For Father Germán Pérez-Díaz, ministering to families at Holy Angels Parish of Sturgis, Michigan, has been a calling. During his early years as a priest, Father Pérez-Díaz repeatedly asked God to show him how he could accomplish what he saw as his primary mission as a priest: evangelization.
“I would ask for help to accomplish this mission more effectively and quickly,” he said. “The Lord responded to me that my mission was to the family. That day I thanked the Lord that He had answered. It was a revelation. Sometimes as pastors we are so focused on so many things. The family became very important to me.” He is currently a doctoral candidate in ministry at the Oblate School of Theology in San Antonio, Texas, slated to complete his degree in 2017. Catholic Extension supports his education.
Focusing on families has allowed Father Pérez- Díaz to find many people of faith. But, he said, sometimes that faith is “covered in dust.” He and his parish must “clean up” and clear the vision.
“Once the dust is gone, a family can see a light,” he said. “That light can warm their lives and they can become alive. They have faith but we have to know how to remove the dust that is burying them.”
Father Pérez Díaz has developed programs designed to build all sides of the family, including religious education attended by 140 men and women each Sunday. Six couples lead the program, and he particularly enjoys seeing the “men with Bibles under their arms.”
“Usually with catechism, only women come," he said. "Here it’s men and women, and they both come together and support one another.”
Father Germán Pérez-Díaz has developed several programs to support and strengthen the families in his parish as well.
“Parenting,” he said, “is a Eucharistic activity because from the first moment of conception, children ‘consume’ us, our flesh, blood, energy, time and resources. If we didn’t sacrifice ourselves, our children would not have life. This is the ‘priesthood of parenting.’ Christ is present in this self-sacrifice.”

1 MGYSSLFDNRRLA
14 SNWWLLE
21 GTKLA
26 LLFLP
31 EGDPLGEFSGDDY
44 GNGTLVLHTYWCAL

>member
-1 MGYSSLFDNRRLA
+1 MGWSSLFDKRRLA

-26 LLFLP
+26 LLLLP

Also, twice a month on Friday evenings, the parish members gather for Mass, to pray the rosary, recite psalms, sing and share their daily experiences. Children participate in evening adoration, followed by all-night adoration for adults. Teens also meet twice a month in groups of four to six to discuss their faith and their challenges. This, Father Pérez-Díaz said, helps them have a church community they trust implicitly, and makes them more likely to be evangelizers of the Church in future years. The programs bring families from different ethnic backgrounds together, a unity that, in his experience, doesn’t always happen in diverse parishes.
And the structure of the parish has changed: Although Father Pérez-Díaz is the formal leader, he has given much responsibility to families. Parishioners now often look to their neighbors for leadership.
“We’ve become a lay parish where the real leaders are the laypeople,” he said. Catholic Extension funds much of the lay training at Holy Angels. Father Pérez-Díaz is grateful that “through generosity and commitment, Catholic Extension is helping to raise the saints of this century.”
His plan has two goals: to encourage every parishioner to have a personal encounter with Jesus Christ, and to cultivate families to become excellent evangelists. Parents will teach Catholic traditions to their children, who will in turn pass them along to their children. The home, he said, becomes a place of mission, a territory for evangelization. And if parishioners can evangelize their homes, they’re on their way to making progress elsewhere.
“It’s like a cell; it reproduces itself,” he said. “The family is the first soil for the Gospel of our Lord Jesus Christ. There’s no better place to preach.”
Read more stories about the intersection of the Catholic faith and the family in the Fall issue of Extension magazine. Download PDF